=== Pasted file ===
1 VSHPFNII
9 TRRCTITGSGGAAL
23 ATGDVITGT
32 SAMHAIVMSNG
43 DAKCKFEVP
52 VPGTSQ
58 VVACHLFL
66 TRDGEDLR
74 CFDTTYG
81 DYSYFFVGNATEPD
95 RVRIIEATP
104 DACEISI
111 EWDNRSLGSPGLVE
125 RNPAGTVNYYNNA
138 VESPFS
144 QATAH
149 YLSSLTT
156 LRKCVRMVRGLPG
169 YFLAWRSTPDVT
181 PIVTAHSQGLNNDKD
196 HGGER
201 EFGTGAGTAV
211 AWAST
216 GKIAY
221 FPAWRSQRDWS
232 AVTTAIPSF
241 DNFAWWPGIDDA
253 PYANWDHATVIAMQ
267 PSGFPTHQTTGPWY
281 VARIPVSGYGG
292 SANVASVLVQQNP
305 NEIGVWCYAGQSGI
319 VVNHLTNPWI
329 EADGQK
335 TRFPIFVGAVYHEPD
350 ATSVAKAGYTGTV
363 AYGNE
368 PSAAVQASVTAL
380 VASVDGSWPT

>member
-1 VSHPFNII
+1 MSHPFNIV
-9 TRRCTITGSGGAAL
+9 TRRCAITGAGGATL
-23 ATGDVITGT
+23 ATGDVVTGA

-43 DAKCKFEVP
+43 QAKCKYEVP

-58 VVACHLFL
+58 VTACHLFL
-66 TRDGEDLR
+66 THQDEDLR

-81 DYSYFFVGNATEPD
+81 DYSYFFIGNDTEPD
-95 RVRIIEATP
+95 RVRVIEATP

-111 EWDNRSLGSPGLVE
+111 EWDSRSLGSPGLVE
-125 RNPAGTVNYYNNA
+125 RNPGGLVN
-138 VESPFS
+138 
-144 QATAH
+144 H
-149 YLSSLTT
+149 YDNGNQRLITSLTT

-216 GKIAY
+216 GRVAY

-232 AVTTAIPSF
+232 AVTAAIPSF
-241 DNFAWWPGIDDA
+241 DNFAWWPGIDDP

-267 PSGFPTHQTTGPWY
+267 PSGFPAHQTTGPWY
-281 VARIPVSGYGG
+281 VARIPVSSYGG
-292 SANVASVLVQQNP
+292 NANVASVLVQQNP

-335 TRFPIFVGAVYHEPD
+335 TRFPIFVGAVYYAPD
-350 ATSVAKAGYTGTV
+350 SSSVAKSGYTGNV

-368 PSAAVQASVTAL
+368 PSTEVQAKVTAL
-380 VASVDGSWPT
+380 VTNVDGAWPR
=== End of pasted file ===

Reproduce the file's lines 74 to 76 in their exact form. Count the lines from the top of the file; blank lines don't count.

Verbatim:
+267 PSGFPAHQTTGPWY
-281 VARIPVSGYGG
+281 VARIPVSSYGG